21 September 2020: The UN75 office releases interim findings of the global conversation. The Special Adviser reports that they reveal “remarkable unity among respondents of all ages, regions, and social groups.” This guest article by Fabrizio Hochschild underlines that regarding the world in 25 years, respondents’ overwhelming concern relates to the climate crisis and the destruction of our natural environment, and this is the top concern even amid the COVID-19 pandemic. Respondents also find international cooperation to be even more urgent due to the pandemic, and believe that more lives would be saved with better cooperation. Finally, people are looking for a UN that better reflects the stakeholders of the 21st century, that innovates more, and that is more diverse, more transparent, more accountable, and more effective.
21 September: The UN General Assembly holds a high-level event to commemorate the UN’s 75th anniversary. World leaders adopt the declaration agreed in July (UN/75/1), which recognizes multilateralism as necessary for a more equal, resilient, and sustainable world, and implementation of the 2030 Agenda as necessary for survival.
October 2020: Meetings following the anniversary event intensify the focus on local-led action (ICLEI/Daring Cities Forum and UCLG gathering of mayors), with UCLG Secretary General Emilia Saiz emphasizing in a guest article, “Local and regional governments are saying it loud and clear. We need to change the game and we are the game changers.” Other events around the world amplify the message that youth are central to a multilateralism that works.
Beginning the Next 25 Years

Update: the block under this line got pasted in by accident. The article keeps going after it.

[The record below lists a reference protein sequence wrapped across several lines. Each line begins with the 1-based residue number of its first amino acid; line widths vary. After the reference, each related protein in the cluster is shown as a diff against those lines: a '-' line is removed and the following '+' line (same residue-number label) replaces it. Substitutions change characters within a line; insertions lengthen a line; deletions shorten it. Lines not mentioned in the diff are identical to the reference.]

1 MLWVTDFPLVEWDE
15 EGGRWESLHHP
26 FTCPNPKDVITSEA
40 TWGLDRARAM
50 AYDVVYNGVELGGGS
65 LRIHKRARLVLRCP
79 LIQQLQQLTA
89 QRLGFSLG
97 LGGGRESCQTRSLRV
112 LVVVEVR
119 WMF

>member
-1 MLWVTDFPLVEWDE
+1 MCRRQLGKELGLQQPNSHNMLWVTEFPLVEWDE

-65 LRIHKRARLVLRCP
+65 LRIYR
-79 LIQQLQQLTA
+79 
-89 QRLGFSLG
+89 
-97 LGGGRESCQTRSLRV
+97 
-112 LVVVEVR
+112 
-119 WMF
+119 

Writing before the anniversary meeting, the SDG Knowledge Hub editors observed that after a year full of discussions on multilateralism, the international community should be prepared to shape their ideas into “a more precise vision for revitalizing the multilateral system.” If, as governments said during the HLPF in July 2020, the only way out of today’s crisis is through global solidarity, then the international community must make time for action along the lines highlighted at meetings over the past year. If multilateralism is to “survive the pandemic,” on top of all of the other challenges it faces, governments and other actors must find ways to use it in humanity’s time of greatest need. This begins with showing solidarity with others. Cooperating to provide COVID-19 vaccines is a key place to start.
On 15 December 2020, UN Member States will gather in the UNGA Hall to begin discussing the follow-up to the UN75 declaration. They will hear Secretary-General Guterres’ vision for reinvigorating multilateralism and revitalizing the UN. He is also expected to provide a glimpse of the process by which he will develop recommendations, responding to governments’ request in the September declaration.
The public consultation continues until the end of 2020. The final UN75 report will be published in early 2021, and will inform the UN Secretary-General’s response to the political declaration.
Angela Merkel, Chancellor of Germany, has said the interests of individual Member States have repeatedly prevented the international order from functioning as it was intended, forcing the UN to “lag behind its ideals.” This is a moment in history when saving oneself begins with helping others – but this will not be the last such moment. As the end of 2020 is finally near, governments that can afford to do so should prepare to help others in more and deeper ways than they have done before in order to save multilateralism and themselves.
By Faye Leone, IISD